Catholic Church of Montreal > Publications > Info Archives > DECEMBER - 100-year-old letter to Rome

DECEMBER - 100-year-old letter to Rome

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LThe relations of Montreal's Catholic Church with the Holy See have always held a place of importance in our history. However, the distance separating our diocese from Rome and the means of transportation of the past could lead us to question the depth of the relationships existing between the Bishops of Montreal and the Popes over the centuries. Did our bishops personally know the successive popes who sat in the chair of Saint Peter?

Leafing through the register of letters of Bishop Paul Bruchési, former Archbishop of Montreal from 1897 to 1939, we discovered a fascinating document dated 20 December 1914. This unique letter was written less than four months after the election to the papacy of the Archbishop of Bologna, Cardinal Giacomo della Chiesa. It reveals the familiarity that the Montreal prelate had with the newly elected Pope, Benedict XV.

Although the original letter signed by Archbishop Bruchési is kept in the Vatican archives, a transcription of the document was retained in Montreal. Until the 1940's, the secretariat of the Archbishop faithfully transcribed in large volumes the correspondence emerging from the bishopric. These registries constitute a real treasure for anyone interested in our history.

Reading this letter tells us much about both the former Archbishop of Montreal and Pope Benedict XV. Unlike most of the Roman correspondence sent from Montreal, this letter is written in French. Bishop Bruchési, of Italian origin, mastered the Italian language and occasionally used it in his correspondence. This allows us to assume that at their previous meeting, both men had conversed in French. We therefore discover in Benedict XV a Francophile Pope.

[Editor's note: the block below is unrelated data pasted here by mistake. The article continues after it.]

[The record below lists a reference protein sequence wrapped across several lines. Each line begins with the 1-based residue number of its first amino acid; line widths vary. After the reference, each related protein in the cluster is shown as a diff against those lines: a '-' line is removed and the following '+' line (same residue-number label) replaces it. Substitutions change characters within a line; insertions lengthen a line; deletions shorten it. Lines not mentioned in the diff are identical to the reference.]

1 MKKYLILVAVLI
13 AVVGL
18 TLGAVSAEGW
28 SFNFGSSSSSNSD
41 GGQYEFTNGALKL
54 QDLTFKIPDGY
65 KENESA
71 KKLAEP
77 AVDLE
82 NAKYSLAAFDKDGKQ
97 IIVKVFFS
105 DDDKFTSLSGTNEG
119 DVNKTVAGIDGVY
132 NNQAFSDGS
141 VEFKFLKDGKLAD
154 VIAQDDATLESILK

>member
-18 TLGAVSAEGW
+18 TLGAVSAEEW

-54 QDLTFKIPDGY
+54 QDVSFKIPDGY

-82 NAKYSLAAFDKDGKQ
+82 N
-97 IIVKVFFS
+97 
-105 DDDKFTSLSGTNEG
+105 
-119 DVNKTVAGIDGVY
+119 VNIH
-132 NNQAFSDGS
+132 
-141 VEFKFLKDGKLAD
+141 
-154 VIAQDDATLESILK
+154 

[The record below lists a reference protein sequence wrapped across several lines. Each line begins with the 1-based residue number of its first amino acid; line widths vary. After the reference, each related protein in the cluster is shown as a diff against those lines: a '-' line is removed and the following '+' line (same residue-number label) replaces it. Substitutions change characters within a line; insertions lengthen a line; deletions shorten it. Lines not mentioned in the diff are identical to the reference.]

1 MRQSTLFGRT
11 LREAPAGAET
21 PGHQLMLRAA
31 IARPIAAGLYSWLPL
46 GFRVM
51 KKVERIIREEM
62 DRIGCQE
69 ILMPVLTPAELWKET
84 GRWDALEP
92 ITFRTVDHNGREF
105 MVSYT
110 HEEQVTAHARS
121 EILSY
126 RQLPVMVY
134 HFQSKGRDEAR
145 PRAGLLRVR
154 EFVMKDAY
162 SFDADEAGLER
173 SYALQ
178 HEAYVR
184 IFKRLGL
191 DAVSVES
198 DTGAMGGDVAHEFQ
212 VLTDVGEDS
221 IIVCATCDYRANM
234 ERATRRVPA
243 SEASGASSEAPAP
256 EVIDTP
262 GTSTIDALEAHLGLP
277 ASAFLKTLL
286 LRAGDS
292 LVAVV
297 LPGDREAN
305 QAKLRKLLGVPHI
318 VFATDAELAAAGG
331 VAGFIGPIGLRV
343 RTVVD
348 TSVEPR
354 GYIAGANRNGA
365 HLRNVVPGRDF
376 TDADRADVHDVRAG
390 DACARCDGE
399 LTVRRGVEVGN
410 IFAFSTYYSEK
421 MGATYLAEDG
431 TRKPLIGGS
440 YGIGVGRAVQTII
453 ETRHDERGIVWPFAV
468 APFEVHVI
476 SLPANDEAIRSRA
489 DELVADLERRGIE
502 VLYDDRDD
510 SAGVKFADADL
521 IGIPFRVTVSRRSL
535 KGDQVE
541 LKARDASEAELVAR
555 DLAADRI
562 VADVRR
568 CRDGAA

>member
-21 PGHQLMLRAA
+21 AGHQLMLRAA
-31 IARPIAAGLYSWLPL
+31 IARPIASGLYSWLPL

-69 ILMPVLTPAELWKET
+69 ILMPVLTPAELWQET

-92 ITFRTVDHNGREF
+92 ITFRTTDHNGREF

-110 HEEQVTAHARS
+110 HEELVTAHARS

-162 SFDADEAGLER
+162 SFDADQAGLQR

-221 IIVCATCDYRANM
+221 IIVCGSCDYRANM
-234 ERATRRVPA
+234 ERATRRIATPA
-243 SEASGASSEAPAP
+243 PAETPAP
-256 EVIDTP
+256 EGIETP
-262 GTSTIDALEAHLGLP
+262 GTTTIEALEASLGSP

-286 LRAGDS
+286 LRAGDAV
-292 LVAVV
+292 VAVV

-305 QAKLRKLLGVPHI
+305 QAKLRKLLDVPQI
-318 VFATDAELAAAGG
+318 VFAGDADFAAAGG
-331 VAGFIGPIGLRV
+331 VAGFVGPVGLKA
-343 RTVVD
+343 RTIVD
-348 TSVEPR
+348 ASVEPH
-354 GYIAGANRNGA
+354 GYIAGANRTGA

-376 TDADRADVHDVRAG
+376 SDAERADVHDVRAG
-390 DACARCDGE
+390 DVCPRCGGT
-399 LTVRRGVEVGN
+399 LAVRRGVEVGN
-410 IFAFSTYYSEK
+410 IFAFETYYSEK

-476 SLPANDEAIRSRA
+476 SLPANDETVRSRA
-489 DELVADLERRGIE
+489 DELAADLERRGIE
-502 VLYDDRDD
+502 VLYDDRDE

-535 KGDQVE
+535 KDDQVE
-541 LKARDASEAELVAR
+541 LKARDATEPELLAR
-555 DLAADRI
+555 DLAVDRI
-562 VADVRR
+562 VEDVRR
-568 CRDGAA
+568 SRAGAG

In addition, this letter tells us that the two prelates were ordained as priests together on 21 December 1878 in Saint John Lateran's Basilica. Bishop Bruchési was ordained in Rome, where he studied and obtained a doctorate in theology and a doctorate in canon law. In total, he spent nearly five years in Europe between 1874 and 1879.

But the greatest contribution of this letter is to shed light on the discussions occurring in Rome around the Manitoba Schools Question. In 1897, a real political crisis on the issue of denominational education in the schools of Manitoba shook the country. The Canadian bishops, concerned with the preservation of Catholic schools in this province, solicited an official intervention from Rome. This letter reveals that the two prelates played a key role in the Vatican intervention of December 1897 through the Encyclical Affari vos. This letter of Pope Leo XIII, addressed specifically to the Canadian clergy, insisted on the importance of Catholic religious education. The forty-two years old Bishop Bruchési, then newly ordained as bishop, had sent notes on the question to Pope Leo XIII to guide him in the writing of the Encyclical. Della Chiesa (the future Benedict XV), then assigned to the Secretariat of State, seems to have played a role in the drafting of the document.

The First World War that was raging would prevent Bishop Bruchési from returning to Rome before 1919. The two men will then have the chance to meet one last time on the occasion of Archbishop Bruchési's ad limina visit. In remembrance of their priestly ordination, Pope Benedict XV gave him the pastoral ring he wore as Archbishop of Bologna. This would be their last meeting. Shortly after his return, Bishop Bruchési fell seriously ill and was forced to forsake his pastoral responsibilities. 


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